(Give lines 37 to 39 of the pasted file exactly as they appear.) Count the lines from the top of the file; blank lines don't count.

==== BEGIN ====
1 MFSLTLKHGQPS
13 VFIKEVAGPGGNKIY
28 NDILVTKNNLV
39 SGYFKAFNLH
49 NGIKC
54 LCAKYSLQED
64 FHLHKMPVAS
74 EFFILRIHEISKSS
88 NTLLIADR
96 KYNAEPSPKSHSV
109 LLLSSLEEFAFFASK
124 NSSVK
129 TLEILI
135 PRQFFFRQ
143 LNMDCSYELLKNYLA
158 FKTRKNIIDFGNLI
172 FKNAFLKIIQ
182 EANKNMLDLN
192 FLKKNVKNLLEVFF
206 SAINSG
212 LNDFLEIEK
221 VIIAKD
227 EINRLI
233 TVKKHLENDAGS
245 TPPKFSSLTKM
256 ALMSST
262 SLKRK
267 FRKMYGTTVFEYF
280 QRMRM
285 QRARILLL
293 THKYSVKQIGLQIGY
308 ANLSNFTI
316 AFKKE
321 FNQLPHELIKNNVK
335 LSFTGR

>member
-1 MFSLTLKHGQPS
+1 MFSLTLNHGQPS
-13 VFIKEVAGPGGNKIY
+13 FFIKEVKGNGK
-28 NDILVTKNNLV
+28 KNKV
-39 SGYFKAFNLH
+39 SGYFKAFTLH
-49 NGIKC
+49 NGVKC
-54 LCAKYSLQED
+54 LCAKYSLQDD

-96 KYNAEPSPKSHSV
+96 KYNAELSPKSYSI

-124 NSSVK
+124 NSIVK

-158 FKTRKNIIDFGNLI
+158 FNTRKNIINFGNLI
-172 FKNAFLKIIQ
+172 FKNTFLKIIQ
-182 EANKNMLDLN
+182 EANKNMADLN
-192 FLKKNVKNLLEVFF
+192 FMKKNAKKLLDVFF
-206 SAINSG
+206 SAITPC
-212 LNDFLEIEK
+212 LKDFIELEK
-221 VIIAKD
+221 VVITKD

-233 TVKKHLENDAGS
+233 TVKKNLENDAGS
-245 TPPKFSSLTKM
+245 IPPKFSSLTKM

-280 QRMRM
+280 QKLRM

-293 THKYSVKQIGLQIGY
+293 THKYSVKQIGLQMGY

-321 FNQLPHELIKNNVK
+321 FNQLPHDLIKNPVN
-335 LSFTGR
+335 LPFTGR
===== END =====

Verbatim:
-1 MFSLTLKHGQPS
+1 MFSLTLNHGQPS
-13 VFIKEVAGPGGNKIY